October 29, 2019
Rule Changes Endanger SNAP Benefits for Kids & Families; Comments Needed 
Reduced Access to Free School Meals Will Affect Twice as Many Children as Government's Original Projection

Flouting steadfast opposition from public health leaders, the Trump administration continues to pursue restrictive changes to the Supplemental Nutrition Assistance Program (SNAP) that, if enacted, will negatively impact the health and wellness of hundreds of thousands of food-insecure children in the United States.    

SNAP is a hunger and nutrition safety net for 42 million Americans, including 13 million children, living in food-insecure households. The program ensures children have access to basic nutrition, such as fruits, vegetables and low-fat dairy, and an opportunity to lead a healthy life.

In July, 2019, the U.S. Food and Nutrition Service (FNS) proposed a rule change that would refine Categorical Eligibility for SNAP under the Temporary Assistance for Needy Families (TANF) program. Analysis originally provided by the FNS showed that, among other restrictions, these changes could affect free school meal access for more than 500,000 children. The mandatory comment period was widely circulated and highly trafficked prior to its expiration. However, this month, the FNS provided revised data showing the number of children who would potentially experience reduction in school meal eligibility was a much-higher 982,000. 

"If this rule is enacted, children will be hungry at home and school. Since childhood hunger is linked to academic struggles, difficulties focusing and concentrating, mental health disorders, and increased behavioral referrals, many schools would struggle to meet the educational, health, and mental health needs of the students who lose SNAP benefits and as a result, access to free school meals," said Jim Weill, president of the Food Research & Action Center (FRAC). 

On the heels of the new data, the FNS has re-opened the comment period. Even if you or your organization commented on the rule change previously, updated comments in response to the new data are permitted and encouraged. Visit the FRAC action page to read additional background data and instructions for commenting. The comment period will close on Friday, November 1.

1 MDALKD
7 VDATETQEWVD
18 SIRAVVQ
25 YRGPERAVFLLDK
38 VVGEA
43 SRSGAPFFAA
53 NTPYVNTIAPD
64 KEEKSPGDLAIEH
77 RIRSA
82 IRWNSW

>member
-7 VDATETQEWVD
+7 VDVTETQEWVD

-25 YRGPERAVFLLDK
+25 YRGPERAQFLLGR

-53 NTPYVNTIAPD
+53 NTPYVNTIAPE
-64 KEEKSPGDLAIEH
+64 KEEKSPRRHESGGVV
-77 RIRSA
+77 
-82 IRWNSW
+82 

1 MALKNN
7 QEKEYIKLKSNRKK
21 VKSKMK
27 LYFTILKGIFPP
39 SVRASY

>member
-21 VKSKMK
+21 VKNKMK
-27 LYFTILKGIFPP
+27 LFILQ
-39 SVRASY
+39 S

An additional rule change affecting SNAP, the third of 2019, was announced on Thursday, October 9th. The SNAP Standardization of State Heating and Cooling Allowances  would change the way recipients' income, as well as housing and utility expenses, are used to calculate benefits. As a result, nearly $4.5B would be removed from SNAP funding, 8,000 households would lose SNAP benefits entirely, and 19 percent of recipients would see a decrease in monthly benefits. "This move exacerbate the struggles many low-income people have paying for costs of both food and utilities, and have harmful impacts on health and well-being as well as on the economy," stated FRAC. The comment period for the rule change will be open through December 1. 

5-4-3-2-1 Go! Resources
fiveSMART Resources
Webinar:  Exploring the Benefits of and Concrete Strategies for Supporting Student Health, Fitness and Academic Achievement
Presented by Illinois Public Health Institute

District Superintendents and school Principals are in a position to prioritize student wellness and foster school environments that support health. Nutrition, physical activity and fitness are associated with improved academic, health and behavioral outcomes among students, but many Illinois districts face challenges in implementing high-quality school health programming. This webinar features case studies of districts and schools across Illinois that are addressing these challenges - from small practical changes that maximize movement opportunities to innovative budgeting/staffing strategies to increase physical education time or create cultures of wellness. Participants will leave with practical ideas for supporting student health and strengthening school health programming back in your districts!

Intended audience: District Superintendents, school Principals/Assistant Principals, School Board members, Physical Education (P.E.) department chairs, administrative champions of health and wellness, and P.E./health teachers.
- Jane Bagus, Assistant Superintendent, Berwyn South School District 100
- Chad Dougherty, Prinicpal, Hononegah Community High School District 207
- Justin Horne, Principal, Hinsdale Community Consolidated School District 181
- Lisa Small, Associate Superintendent for Instruction, Township High School District 211
- Jean Sophie, Superintendent of Schools, Lake Bluff Elementary School District 65